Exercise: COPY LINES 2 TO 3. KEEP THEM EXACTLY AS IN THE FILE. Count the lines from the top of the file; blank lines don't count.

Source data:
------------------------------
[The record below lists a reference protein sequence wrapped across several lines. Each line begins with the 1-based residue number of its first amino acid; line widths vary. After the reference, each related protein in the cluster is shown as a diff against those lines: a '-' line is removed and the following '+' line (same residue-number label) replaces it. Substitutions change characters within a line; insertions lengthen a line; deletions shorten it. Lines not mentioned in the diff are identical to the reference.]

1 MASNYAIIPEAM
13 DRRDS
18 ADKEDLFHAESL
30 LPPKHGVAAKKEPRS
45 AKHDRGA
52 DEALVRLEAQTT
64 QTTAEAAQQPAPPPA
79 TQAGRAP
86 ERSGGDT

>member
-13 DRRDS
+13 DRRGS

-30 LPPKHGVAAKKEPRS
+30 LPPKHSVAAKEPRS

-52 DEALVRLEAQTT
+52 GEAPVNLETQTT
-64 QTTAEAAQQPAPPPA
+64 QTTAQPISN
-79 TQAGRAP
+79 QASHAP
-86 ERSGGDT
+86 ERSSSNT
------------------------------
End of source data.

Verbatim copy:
1 MASNYAIIPEAM
13 DRRDS